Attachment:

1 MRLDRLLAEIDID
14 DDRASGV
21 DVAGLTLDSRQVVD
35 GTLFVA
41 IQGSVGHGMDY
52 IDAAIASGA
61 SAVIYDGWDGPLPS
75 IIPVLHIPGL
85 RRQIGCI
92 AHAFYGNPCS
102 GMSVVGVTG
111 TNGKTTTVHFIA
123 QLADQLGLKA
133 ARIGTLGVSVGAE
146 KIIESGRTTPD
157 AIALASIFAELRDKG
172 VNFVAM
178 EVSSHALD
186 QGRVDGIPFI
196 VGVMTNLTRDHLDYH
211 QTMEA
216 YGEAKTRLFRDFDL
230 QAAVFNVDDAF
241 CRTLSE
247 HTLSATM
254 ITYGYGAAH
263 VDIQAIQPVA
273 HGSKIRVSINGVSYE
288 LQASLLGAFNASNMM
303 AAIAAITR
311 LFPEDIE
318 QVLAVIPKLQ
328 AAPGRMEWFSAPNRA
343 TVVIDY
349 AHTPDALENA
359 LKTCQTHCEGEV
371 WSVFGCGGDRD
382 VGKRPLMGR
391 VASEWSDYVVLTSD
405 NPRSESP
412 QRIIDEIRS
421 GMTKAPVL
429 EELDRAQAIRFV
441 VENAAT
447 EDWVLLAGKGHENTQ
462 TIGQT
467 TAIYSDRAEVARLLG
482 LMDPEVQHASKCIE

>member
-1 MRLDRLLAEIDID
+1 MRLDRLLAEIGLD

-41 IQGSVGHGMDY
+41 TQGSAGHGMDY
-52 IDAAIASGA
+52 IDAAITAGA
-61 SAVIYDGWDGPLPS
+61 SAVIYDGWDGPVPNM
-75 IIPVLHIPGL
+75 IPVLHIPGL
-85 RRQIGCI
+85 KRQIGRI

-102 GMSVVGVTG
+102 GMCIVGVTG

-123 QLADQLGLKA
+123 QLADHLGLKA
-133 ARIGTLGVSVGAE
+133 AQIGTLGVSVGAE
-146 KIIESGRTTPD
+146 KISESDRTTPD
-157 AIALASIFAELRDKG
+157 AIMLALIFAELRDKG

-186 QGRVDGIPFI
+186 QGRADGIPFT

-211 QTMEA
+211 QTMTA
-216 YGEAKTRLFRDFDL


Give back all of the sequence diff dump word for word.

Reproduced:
1 MRLDRLLAEIDID
14 DDRASGV
21 DVAGLTLDSRQVVD
35 GTLFVA
41 IQGSVGHGMDY
52 IDAAIASGA
61 SAVIYDGWDGPLPS
75 IIPVLHIPGL
85 RRQIGCI
92 AHAFYGNPCS
102 GMSVVGVTG
111 TNGKTTTVHFIA
123 QLADQLGLKA
133 ARIGTLGVSVGAE
146 KIIESGRTTPD
157 AIALASIFAELRDKG
172 VNFVAM
178 EVSSHALD
186 QGRVDGIPFI
196 VGVMTNLTRDHLDYH
211 QTMEA
216 YGEAKTRLFRDFDL
230 QAAVFNVDDAF
241 CRTLSE
247 HTLSATM
254 ITYGYGAAH
263 VDIQAIQPVA
273 HGSKIRVSINGVSYE
288 LQASLLGAFNASNMM
303 AAIAAITR
311 LFPEDIE
318 QVLAVIPKLQ
328 AAPGRMEWFSAPNRA
343 TVVIDY
349 AHTPDALENA
359 LKTCQTHCEGEV
371 WSVFGCGGDRD
382 VGKRPLMGR
391 VASEWSDYVVLTSD
405 NPRSESP
412 QRIIDEIRS
421 GMTKAPVL
429 EELDRAQAIRFV
441 VENAAT
447 EDWVLLAGKGHENTQ
462 TIGQT
467 TAIYSDRAEVARLLG
482 LMDPEVQHASKCIE

>member
-1 MRLDRLLAEIDID
+1 MRLDRLLAEIGLD

-41 IQGSVGHGMDY
+41 TQGSAGHGMDY
-52 IDAAIASGA
+52 IDAAITAGA
-61 SAVIYDGWDGPLPS
+61 SAVIYDGWDGPVPNM
-75 IIPVLHIPGL
+75 IPVLHIPGL
-85 RRQIGCI
+85 KRQIGRI

-102 GMSVVGVTG
+102 GMCIVGVTG

-123 QLADQLGLKA
+123 QLADHLGLKA
-133 ARIGTLGVSVGAE
+133 AQIGTLGVSVGAE
-146 KIIESGRTTPD
+146 KISESDRTTPD
-157 AIALASIFAELRDKG
+157 AIMLALIFAELRDKG

-186 QGRVDGIPFI
+186 QGRADGIPFT

-211 QTMEA
+211 QTMTA
-216 YGEAKTRLFRDFDL